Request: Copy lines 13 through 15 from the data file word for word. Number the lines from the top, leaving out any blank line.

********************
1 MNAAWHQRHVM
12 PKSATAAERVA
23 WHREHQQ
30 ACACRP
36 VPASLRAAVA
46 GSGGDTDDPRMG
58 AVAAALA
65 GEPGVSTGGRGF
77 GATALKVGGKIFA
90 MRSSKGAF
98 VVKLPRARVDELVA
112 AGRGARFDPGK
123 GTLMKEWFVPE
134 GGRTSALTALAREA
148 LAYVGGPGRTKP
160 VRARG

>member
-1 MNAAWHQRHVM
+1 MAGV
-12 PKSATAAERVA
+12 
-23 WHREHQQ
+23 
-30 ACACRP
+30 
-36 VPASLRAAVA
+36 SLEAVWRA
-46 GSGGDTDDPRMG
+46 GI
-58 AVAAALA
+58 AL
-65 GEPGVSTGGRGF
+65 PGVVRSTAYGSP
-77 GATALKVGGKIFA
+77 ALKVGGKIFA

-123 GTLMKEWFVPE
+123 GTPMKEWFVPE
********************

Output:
123 GTLMKEWFVPE
134 GGRTSALTALAREA
148 LAYVGGPGRTKP